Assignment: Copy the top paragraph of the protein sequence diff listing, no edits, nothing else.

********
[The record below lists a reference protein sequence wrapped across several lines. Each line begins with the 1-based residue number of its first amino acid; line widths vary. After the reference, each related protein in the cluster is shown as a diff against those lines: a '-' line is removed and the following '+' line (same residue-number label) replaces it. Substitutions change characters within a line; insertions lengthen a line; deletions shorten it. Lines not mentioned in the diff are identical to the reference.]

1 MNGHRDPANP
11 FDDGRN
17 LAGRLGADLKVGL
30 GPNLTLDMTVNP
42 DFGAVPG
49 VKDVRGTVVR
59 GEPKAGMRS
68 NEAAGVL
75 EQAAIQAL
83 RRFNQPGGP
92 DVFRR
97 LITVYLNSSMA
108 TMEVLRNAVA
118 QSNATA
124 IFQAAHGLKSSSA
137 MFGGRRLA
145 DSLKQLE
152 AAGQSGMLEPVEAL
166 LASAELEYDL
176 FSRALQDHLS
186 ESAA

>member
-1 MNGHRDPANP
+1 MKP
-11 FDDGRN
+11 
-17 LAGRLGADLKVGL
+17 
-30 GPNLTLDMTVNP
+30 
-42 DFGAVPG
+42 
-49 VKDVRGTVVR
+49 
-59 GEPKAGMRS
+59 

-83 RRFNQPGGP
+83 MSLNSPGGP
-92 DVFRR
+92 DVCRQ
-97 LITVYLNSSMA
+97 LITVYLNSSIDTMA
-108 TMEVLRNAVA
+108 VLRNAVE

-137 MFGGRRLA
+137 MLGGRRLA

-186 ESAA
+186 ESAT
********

[The record below lists a reference protein sequence wrapped across several lines. Each line begins with the 1-based residue number of its first amino acid; line widths vary. After the reference, each related protein in the cluster is shown as a diff against those lines: a '-' line is removed and the following '+' line (same residue-number label) replaces it. Substitutions change characters within a line; insertions lengthen a line; deletions shorten it. Lines not mentioned in the diff are identical to the reference.]